Next, simply do a "click-click-next" installation—it's that simple! And the fact the the .NET Core and PowerShell Core bits can sit side by side with Desktop PowerShell is fantastic news.

Set up Linux ^

Now let's turn our attention to configuring the Ubuntu 14.04 system. This is a Debian Linux distribution, so we can bring the system software up to date by running the following commands from a freshly opened Terminal:

sudo apt-get update
sudo apt-get upgrade

If you don't already have it installed, you'll need an OpenSSH server and client:

sudo apt-get install openssh-client -y
sudo apt-get install openssh-server -y

Follow the instructions at GitHub to configure the OpenSSH configuration file to enable password authentication and define an entry for the PowerShell subsystem.

Finally, we'll install PowerShell Core 6.0. We'll start by importing the Microsoft Ubuntu software repository's public key and registering with the repo:

curl https://packages.microsoft.com/keys/microsoft.asc | sudo apt-key add -
curl https://packages.microsoft.com/config/ubuntu/14.04/prod.list | 
sudo tee /etc/apt/sources.list.d/microsoft.list

We then should update our local package list:

sudo apt-get update

And install PowerShell Core 6.0:

sudo apt-get install powershell -y

This admittedly takes me some getting used to, but you start PowerShell with pwsh. That's true for Windows as well.

Test remoting ^

In the first example, we'll attempt a Windows-to-Linux remoting connection by creating a session and then entering it:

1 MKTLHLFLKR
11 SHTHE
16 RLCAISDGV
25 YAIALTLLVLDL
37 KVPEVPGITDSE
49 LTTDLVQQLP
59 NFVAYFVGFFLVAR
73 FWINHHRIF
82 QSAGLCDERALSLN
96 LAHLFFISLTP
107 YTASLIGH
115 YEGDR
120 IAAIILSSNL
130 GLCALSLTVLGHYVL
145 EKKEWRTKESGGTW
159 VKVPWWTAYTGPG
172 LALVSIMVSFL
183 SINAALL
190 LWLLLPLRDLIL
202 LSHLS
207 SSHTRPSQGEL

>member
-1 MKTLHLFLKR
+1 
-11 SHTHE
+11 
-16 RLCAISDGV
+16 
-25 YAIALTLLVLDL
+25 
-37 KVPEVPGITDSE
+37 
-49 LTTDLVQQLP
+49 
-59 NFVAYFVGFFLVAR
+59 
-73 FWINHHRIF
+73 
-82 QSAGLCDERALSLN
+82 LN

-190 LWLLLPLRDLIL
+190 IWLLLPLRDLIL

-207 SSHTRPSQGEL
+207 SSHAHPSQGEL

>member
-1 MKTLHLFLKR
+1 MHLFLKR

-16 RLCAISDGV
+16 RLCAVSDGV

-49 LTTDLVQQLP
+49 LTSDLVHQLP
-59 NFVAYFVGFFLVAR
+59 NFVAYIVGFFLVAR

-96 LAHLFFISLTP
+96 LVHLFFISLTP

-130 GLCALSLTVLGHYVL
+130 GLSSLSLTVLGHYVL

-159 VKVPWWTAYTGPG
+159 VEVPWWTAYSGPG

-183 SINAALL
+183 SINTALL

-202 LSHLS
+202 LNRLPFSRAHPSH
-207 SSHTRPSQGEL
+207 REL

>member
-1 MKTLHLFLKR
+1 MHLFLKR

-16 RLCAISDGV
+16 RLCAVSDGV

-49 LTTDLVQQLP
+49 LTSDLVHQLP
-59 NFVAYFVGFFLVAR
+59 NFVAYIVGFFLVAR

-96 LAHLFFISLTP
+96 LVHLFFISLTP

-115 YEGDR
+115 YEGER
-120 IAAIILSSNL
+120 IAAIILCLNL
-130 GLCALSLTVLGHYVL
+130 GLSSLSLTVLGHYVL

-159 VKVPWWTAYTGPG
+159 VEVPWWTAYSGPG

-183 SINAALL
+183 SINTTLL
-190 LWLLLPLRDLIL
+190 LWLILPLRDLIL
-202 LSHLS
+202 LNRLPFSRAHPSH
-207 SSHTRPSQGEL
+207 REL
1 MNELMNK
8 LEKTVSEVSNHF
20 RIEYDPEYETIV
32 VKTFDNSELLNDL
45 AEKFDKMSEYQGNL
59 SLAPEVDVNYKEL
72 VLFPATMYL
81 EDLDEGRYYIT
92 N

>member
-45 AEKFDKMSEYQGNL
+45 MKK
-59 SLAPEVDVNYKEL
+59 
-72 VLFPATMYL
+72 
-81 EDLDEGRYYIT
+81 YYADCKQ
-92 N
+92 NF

$session = New-PSSession -HostName ubuntu1 -Username timw ‑SSHTransport
Enter-PSSession -Session $session

Some notes:

  • Notice the -HostName This is part of a parameter set in which you must also specify the -SSHTransport switch parameter.
  • It will prompt you to accept the remote machine's SSH public key, which is normal for SSH communication.
  • Remember we set up our SSH servers to use password authentication. This is why you'll need both a valid username on the Linux box, but also the account password.

In the following screenshot I demonstrate a Mac-to-Mac PowerShell session.

Mac to Mac remoting

Mac to Mac remoting

Next, we'll use Invoke-Command to send a PowerShell command from Linux to Windows:

Invoke-Command -HostName dc1 -Username tim -SSHTransport -ScriptBlock {Get-Service}

More notes:

  • Use -ComputerName when you want to use WinRM/WS-Man and ‑Hostname when you want to use SSH transport.
  • If the SSH server is configured for key-based authentication, add the ‑KeyFilePath
  • In this case, tim is the name of an account valid on the remote machine, not the local one.

Wrap-up ^

Today we got a glimpse into the future. Eventually, we will be able to open a PowerShell console on any Windows, Linux, or macOS computer and perform remote management on nearly any type of hardware. This includes routers, switches, or any other device capable of hosting a Common Information Model (CIM) server with Open Management Infrastructure (OMI).

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Although PowerShell Core 6.0 is now generally available, the SSH remoting is still under development. For homework, I assign you the following task: Test WS-Man remoting using the -ComputerName and -Credential parameters of Enter-PSSession and Invoke-Command!